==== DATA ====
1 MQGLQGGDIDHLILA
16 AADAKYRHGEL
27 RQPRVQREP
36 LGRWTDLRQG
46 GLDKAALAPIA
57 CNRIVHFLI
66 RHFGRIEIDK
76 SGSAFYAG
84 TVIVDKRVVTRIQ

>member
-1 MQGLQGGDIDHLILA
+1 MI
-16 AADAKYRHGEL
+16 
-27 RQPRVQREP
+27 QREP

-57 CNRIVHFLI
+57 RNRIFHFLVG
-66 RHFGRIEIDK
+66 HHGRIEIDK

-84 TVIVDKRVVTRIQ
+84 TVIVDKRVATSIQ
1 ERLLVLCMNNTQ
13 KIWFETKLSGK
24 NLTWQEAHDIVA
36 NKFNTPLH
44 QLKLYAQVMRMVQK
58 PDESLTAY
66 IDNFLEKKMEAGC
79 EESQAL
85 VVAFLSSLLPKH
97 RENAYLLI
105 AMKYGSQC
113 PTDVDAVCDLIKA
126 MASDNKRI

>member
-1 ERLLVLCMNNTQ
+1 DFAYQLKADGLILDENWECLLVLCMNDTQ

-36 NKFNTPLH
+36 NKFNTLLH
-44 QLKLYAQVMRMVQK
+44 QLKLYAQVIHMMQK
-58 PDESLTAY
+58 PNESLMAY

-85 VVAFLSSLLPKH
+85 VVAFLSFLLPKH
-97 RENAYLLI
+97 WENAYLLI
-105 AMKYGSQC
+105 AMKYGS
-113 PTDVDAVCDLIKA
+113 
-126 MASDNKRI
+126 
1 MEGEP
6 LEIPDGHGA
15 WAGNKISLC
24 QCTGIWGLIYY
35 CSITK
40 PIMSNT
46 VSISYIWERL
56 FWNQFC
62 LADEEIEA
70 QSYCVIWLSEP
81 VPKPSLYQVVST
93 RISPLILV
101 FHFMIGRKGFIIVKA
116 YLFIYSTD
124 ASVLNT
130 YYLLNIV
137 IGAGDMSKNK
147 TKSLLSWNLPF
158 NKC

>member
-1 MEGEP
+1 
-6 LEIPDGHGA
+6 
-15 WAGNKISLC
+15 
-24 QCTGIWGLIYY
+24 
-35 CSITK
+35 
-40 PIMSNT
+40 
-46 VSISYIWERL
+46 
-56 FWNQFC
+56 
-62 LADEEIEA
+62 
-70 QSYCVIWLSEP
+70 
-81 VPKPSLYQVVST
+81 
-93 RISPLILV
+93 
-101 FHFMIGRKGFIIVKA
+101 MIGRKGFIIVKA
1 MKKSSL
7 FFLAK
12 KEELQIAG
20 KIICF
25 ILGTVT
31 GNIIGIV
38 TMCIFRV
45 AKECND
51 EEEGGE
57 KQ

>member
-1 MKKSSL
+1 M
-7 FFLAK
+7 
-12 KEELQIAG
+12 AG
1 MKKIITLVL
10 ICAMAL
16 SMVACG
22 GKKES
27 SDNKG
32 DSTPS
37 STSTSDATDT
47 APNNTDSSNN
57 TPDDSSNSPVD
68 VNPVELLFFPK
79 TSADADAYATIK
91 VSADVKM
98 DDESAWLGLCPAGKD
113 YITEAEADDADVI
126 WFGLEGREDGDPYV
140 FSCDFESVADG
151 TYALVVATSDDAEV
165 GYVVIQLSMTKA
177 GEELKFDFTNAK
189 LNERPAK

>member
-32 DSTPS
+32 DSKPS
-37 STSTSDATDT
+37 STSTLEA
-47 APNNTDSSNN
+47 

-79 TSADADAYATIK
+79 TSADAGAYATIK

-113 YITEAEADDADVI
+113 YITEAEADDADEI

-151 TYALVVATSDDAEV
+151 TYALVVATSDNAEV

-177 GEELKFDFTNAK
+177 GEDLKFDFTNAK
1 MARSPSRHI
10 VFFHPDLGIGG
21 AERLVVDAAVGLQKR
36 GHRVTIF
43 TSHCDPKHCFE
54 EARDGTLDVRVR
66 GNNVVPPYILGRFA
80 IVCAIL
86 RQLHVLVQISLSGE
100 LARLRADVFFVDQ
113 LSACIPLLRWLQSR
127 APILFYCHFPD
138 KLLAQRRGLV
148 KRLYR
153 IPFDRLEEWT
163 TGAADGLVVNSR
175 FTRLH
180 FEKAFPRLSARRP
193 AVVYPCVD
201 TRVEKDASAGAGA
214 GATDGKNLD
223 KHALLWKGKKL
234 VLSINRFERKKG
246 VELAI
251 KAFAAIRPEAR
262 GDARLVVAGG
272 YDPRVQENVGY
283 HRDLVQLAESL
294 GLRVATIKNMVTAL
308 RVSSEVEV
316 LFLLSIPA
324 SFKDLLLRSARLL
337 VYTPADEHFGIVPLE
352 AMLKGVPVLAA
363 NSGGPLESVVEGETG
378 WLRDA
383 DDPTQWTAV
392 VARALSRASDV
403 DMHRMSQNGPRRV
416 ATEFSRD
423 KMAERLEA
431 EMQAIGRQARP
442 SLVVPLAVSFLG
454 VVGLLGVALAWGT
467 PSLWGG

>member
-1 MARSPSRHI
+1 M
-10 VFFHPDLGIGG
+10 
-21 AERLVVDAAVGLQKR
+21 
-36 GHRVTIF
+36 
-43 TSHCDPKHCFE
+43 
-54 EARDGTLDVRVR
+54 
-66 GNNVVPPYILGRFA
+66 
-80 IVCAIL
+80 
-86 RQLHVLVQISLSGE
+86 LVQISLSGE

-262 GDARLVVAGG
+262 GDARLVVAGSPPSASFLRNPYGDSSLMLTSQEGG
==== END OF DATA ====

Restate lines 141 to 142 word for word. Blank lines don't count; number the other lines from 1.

-37 STSTSDATDT
+37 STSTLEA